Worker’s Compensation

Worker’s compensation is a type of insurance that provides medical care and defined wage benefits to employees when they are injured on the job. It is a no-fault insurance program that pays benefits to employees who sustain work-related injuries and illnesses. These insurance programs are run by individual states and are designed to cover employee expenses incurred in work-related accidents and injuries. 

A work-related injury or illness is a general physical condition that is caused, aggravated, precipitated, or accelerated by the work or the work environment. All employers are required to have worker’s compensation insurance to provide protections to covered employees. 

Employees should be trained on the appropriate process for reporting an incident, usually to someone in HR or a manager. Some companies may have health and safety committees that oversee these types of incidents.

Worker’s compensation benefits typically require the individual to be an employee. An employer’s obligation to provide worker’s compensation extends to employees only, and not independent contractors. However, some states do recognize independent contractors as employees. Temporary employees are those who are hired for short-term periods, usually through a temporary employment firm that’s responsible for providing workers compensation benefits.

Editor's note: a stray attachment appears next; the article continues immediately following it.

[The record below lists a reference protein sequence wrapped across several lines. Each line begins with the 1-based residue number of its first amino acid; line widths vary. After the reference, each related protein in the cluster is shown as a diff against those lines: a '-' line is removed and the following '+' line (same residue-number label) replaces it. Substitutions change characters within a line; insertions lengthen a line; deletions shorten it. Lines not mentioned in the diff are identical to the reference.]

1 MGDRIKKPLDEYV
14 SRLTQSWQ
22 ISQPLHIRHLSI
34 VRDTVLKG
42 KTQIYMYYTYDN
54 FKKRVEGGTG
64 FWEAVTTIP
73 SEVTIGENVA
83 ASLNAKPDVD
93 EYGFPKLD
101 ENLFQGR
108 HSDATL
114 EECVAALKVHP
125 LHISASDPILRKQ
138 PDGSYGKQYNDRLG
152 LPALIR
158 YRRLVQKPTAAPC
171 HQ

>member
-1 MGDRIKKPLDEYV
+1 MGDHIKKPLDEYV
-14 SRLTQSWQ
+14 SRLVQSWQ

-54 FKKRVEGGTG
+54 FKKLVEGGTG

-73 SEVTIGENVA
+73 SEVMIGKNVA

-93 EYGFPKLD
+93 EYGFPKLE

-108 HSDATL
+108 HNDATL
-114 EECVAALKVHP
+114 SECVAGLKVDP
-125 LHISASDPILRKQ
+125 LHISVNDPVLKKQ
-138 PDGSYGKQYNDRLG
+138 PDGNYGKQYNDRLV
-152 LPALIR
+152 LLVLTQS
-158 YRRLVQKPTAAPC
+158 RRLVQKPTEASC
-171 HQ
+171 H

Overseeing worker’s compensation requires proper reporting and managing of the claim. 

Once an incident is reported, HR, the manager, or appointed representative must determine whether first aid is necessary on the scene or if the employee should be transferred to a medical facility. If severe, the emergency contact should also be notified. The site where the incident occurred should be secured to ensure that additional injuries are not sustained. 

The employer and employee, if possible, complete the necessary forms and paperwork together. This report typically includes the date and location of the injury, the date the employee received the form, the date the employee returned the form to the employer, and any additional information. HR or the company representative must provide a deadline for form submission. The form should be submitted by certified mail so that there is record of the date it was submitted.

It is then the employer’s responsibility to file the injury and illness reports and stay in contact with the worker’s compensation carrier to facilitate the exchange of information between the carrier and the employee.

We can manage this process for you. Contact us for a consultation